Boyd bounces back against Twins
Matt Boyd had a week between starts against the Twins to make adjustment safter giving up seven runs on eight hits in 3 2/3 innings at Comerica Park. But he knew what the adjustments were relatively quickly.
“Not a whole lot of tweaking, more just refining,” Boyd said beforehand. “Sometimes there’s just one or two little things that can take you out of your delivery.
They were smaller tweaks. But the results were vastly different. It wasn’t just about the run difference, but the pitches that led to it.
Boyd had a half-dozen swings and misses from Twins hitters over 74 pitches last week in Detroit. This time around, he had a half-dozen swinging strikeouts. He had 13 swings and misses out of 99 pitches, seven off his fastball alone. And until back-to-back 15-pitch innings in the seventh and eighth, including a Robbie Grossman homer in the seventh, Boyd not only had a chance at his first career complete game; he had a chance to get it done in less than 100 pitches, known as a Maddux.
He didn’t get it, but he got arguably the best performance of his Major League career. And he got it against the team that handed him one of his worst starts of the season.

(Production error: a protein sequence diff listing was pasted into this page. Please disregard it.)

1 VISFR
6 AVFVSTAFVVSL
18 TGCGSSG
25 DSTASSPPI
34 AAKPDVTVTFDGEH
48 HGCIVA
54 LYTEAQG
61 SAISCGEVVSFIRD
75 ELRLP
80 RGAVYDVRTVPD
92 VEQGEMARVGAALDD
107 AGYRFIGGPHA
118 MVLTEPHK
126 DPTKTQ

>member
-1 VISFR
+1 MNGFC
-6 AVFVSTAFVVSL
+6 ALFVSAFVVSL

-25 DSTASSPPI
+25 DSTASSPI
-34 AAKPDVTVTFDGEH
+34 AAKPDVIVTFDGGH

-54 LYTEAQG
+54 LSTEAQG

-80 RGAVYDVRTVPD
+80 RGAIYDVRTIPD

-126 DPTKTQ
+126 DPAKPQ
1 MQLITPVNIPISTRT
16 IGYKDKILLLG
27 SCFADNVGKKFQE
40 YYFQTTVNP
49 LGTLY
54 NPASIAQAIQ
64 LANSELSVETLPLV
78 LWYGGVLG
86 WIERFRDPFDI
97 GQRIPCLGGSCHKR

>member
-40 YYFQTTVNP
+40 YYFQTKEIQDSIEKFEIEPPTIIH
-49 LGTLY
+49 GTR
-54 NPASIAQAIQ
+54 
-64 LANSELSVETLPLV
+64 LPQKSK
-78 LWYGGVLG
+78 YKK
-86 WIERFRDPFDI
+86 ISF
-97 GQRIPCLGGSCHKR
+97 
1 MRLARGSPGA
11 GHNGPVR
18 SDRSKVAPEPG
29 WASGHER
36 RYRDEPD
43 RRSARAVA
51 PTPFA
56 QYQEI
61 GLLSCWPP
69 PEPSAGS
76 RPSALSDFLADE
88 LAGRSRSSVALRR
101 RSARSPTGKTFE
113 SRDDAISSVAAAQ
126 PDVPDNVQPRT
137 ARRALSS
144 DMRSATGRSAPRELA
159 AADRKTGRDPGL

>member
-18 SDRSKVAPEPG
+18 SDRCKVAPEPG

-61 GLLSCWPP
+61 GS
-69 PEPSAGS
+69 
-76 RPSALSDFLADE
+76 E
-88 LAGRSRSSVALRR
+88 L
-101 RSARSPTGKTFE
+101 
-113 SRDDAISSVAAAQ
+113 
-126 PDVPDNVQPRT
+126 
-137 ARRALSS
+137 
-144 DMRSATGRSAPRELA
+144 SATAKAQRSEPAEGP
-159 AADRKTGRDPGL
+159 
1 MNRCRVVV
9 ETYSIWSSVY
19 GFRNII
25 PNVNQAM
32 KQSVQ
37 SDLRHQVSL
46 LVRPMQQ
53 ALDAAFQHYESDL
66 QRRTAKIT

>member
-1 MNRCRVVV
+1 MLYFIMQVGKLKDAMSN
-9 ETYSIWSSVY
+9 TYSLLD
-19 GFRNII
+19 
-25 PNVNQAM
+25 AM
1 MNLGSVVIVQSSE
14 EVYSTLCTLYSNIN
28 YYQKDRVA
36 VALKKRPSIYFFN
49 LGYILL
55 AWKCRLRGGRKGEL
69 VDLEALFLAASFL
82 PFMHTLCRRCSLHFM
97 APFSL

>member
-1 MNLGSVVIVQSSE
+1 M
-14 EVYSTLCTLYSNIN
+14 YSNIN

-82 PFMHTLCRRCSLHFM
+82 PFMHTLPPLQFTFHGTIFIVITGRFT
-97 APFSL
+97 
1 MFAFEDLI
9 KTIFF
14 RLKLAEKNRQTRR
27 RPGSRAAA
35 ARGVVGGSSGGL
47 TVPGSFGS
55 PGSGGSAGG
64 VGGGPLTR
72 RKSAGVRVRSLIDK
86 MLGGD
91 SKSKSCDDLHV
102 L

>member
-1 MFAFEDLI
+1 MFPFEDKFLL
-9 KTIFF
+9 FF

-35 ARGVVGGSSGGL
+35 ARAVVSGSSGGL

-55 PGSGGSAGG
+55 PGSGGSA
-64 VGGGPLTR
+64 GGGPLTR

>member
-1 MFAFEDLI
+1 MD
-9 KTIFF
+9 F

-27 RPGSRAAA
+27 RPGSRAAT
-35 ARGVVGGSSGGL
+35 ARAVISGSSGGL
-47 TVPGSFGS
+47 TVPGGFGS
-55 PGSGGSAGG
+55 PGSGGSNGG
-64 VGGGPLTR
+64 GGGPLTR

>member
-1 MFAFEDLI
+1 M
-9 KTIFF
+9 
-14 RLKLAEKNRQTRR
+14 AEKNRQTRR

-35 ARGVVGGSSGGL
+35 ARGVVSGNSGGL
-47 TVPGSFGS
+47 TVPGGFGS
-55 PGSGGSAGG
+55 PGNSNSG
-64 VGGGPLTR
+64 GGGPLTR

“It was good to see Boyd bounce back, really,” manager Brad Ausmus said. “He had an outstanding game. He did an excellent job. He saved our bullpen, pitched well, got the win. It was good for him to bounce back.”
The key to the difference was pitch location. When he missed his location last week, he missed by a lot, and he tended to miss over the middle of the plate. This time, he was more refined, missing by smaller margins and in areas where he couldn’t get pounded.
“The mechanical adjustment that we made, it’s just about location,” Boyd said. “If you can actually command it, it’s small, not big misses.”
He also had all of his pitches working at one time or another, no time more obvious than his five consecutive strikeouts from the end of the third inning into the fifth. Brian Dozier struck out swinging at an 89 mph slider, a pitch that didn’t get him results last time. The changeup that sent down Jorge Polanco swinging was a workhorse pitch for him most of the game. Robbie Grossman struck out on a foul tip off a 92 mph fastball. Kennys Vargas went down hacking at the slider. Kurt Suzuki chased the 0-2 changeup for a strikeout to lead off the fifth before Max Kepler hit the first pitch he saw from Boyd and grounded out.
Boyd retired 18 of 19 batters after Dozier led off Boyd’s outing with a single through the middle. Boyd had just two three-ball counts in that stretch, one of them the second-inning walk to Kepler that broke up the string.
“He just didn’t have his command when he saw the Twins the last time,” Ausmus said. “He had all four pitches working, used them all, but he was able to throw strikes.”
He didn’t use them all equally, moreso the fastball-changeup combination. Yet even with just 15 or so sliders and changeups, he got results, allowed no hits but inducing five swings and misses.